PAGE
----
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Q&A with a Cybersecurity Expert: Key Risks in the Chemical Industry

Feb. 8, 2023
Cybersecurity expert Eric Byres explains the most important cybersecurity issues impacting the chemical industry in 2023

Hacking in an industrial environment is serious business. The days of amateur pranksters playing in their basements have given way to sophisticated, organized cyber-criminal groups who are seeking big money or looking to cause physical harm.

Chemical Processing recently spoke with Eric Byres, Chief Technology Officer with aDolus Technology Inc., a company that provides solutions for monitoring software risks in OT supply chains. Byres specializes in industrial control systems and industrial Internet of Things cybersecurity and has testified in front of Congress on the security of industrial control systems in national critical infrastructures. Here’s what Byres had to say about some of the most important cybersecurity issues impacting the chemical industry.

What are the primary risks that chemical companies face when it comes to cybersecurity?

I think we're seeing an interesting switch in the cybersecurity risks faced by chemical companies - there are now two, maybe three, primary risks. In the past, what we saw were fairly amateurish attacks on systems. Now we’re seeing the commercialization of hacking, which is resulting in incidents like ransomware attacks. Holding a chemical company's process operations at ransom is profitable; it's good money for bad behavior. We saw that during the Colonial Pipeline ransomware incident back in 2021.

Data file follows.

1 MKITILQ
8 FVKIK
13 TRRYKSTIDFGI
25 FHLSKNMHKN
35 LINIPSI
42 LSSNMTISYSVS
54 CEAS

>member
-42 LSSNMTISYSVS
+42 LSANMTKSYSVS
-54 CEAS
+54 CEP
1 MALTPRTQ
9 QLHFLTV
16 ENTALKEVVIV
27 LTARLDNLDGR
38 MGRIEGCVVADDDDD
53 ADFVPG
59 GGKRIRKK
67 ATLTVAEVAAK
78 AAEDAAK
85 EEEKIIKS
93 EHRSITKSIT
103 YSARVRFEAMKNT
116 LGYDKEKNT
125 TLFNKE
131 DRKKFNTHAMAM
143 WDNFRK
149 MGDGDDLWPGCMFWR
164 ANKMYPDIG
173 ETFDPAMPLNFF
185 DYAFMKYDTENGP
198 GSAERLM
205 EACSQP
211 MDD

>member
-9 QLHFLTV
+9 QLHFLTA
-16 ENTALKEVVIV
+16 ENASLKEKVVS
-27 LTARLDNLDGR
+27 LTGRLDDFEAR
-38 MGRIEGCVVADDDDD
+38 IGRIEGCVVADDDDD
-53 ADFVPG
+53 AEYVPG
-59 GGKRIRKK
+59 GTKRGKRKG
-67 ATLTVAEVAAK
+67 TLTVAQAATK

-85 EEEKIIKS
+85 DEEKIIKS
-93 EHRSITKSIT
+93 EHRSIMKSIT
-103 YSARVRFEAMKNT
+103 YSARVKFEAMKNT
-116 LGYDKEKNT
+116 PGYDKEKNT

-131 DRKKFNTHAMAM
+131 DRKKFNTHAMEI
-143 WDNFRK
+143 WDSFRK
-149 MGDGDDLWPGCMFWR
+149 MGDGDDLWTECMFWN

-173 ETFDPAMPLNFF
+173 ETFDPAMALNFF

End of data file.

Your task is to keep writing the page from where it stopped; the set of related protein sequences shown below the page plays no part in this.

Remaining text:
Chemical processing has a double risk because ransomware attackers could either threaten to shut down the process (like Colonial) or cause some sort of human or environmental impact. The scary thing is that the attackers don't have to succeed; they just have to show that they're inside the OT system and have a reasonable shot of causing an incident like a spill. So chemical companies are facing a bit more risk than say your average manufacturing business.

The other thing that we're seeing is the militarization of attacks on OT. For example, if a foreign attacker takes out natural gas storage and processing facilities in the U.S., they accelerate the problems we already have with the west’s energy policy toward say Russia. We see this weaponization of control systems with attacks like PipeDream, where an organization with a particular political or military agenda would benefit by having critical processes disrupted. This is particularly true for companies that make specialty chemicals that are under some sort of supply chain pressure.

Another threat that I have not seen directly in the chemical industry, but that I would be shocked if it isn't happening, is intellectual property theft. I know it's rampant in the food and beverage industry and consumer products industry. I was talking to a friend who was responsible for one of the big consumer products companies, and he was saying that they find exceptionally realistic counterfeit versions of their packaging showing up in Asia. Somebody is hacking into their packaging and design system and stealing that information. Many chemical processes are proprietary and stealing that information would be valuable to criminals as resellable information.

The good news is that hacking a chemical processing system is not trivial. You need subject matter expertise, so it’s something typically coming from a professional organization. As an OT cyber attacker, you need to be an expert on your target, and you will run your attacks against the targets of interest. OT hacking is not random.

So why is this happening? What are some of the vulnerabilities you're seeing in these organizations that are leaving them open to these attacks?